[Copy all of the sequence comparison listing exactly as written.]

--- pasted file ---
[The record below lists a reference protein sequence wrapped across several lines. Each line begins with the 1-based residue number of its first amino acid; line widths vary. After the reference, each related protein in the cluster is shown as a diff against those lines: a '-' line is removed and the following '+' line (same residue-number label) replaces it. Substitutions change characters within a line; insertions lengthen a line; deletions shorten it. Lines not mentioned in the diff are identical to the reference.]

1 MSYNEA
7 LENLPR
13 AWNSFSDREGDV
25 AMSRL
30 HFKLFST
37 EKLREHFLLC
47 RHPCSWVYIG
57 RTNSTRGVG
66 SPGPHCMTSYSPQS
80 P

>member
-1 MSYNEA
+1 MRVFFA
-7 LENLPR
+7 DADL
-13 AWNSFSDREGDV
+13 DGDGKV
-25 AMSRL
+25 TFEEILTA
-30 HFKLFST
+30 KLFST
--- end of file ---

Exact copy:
[The record below lists a reference protein sequence wrapped across several lines. Each line begins with the 1-based residue number of its first amino acid; line widths vary. After the reference, each related protein in the cluster is shown as a diff against those lines: a '-' line is removed and the following '+' line (same residue-number label) replaces it. Substitutions change characters within a line; insertions lengthen a line; deletions shorten it. Lines not mentioned in the diff are identical to the reference.]

1 MSYNEA
7 LENLPR
13 AWNSFSDREGDV
25 AMSRL
30 HFKLFST
37 EKLREHFLLC
47 RHPCSWVYIG
57 RTNSTRGVG
66 SPGPHCMTSYSPQS
80 P

>member
-1 MSYNEA
+1 MRVFFA
-7 LENLPR
+7 DADL
-13 AWNSFSDREGDV
+13 DGDGKV
-25 AMSRL
+25 TFEEILTA
-30 HFKLFST
+30 KLFST